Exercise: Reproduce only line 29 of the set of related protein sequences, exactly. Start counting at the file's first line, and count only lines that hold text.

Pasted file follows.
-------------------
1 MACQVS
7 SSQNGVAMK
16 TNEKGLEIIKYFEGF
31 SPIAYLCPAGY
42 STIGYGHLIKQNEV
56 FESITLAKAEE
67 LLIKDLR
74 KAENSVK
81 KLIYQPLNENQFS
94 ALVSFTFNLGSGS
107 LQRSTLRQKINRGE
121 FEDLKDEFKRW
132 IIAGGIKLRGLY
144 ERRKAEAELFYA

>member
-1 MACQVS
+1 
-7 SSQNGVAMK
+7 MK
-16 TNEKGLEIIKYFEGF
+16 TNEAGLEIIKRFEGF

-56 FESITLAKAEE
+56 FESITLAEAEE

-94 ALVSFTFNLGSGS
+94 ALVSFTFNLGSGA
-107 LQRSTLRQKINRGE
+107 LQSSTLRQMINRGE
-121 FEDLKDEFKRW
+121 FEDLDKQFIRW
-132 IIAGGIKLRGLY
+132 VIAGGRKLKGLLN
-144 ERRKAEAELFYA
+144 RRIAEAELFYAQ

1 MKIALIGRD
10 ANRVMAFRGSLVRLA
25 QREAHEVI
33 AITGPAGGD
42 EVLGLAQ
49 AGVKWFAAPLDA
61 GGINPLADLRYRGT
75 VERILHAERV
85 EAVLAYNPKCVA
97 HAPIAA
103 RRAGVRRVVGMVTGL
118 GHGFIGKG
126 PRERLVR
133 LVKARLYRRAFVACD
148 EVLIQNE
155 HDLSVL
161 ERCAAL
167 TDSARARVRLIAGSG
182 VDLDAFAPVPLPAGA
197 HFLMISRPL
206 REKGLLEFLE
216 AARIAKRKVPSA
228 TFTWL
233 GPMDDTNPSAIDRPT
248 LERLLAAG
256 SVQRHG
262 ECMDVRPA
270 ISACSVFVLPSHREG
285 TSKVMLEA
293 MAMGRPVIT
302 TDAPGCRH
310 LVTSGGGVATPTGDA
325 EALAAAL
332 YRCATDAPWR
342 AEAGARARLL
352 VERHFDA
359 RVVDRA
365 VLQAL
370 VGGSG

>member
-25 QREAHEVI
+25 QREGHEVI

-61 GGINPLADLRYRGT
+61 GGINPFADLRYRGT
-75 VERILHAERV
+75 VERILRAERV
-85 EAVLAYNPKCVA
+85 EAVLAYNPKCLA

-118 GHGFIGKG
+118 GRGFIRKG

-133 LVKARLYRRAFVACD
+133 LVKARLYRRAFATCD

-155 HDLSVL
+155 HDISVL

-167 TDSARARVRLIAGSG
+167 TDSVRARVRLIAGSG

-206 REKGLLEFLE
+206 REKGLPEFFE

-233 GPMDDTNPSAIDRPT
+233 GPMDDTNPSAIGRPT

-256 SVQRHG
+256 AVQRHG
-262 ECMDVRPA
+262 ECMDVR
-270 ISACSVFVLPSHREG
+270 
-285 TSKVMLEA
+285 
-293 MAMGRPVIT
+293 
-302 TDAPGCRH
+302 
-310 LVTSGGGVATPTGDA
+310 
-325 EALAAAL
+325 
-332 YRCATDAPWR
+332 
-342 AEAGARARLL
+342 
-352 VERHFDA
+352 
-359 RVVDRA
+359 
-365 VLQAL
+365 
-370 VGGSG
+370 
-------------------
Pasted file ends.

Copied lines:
+121 FEDLDKQFIRW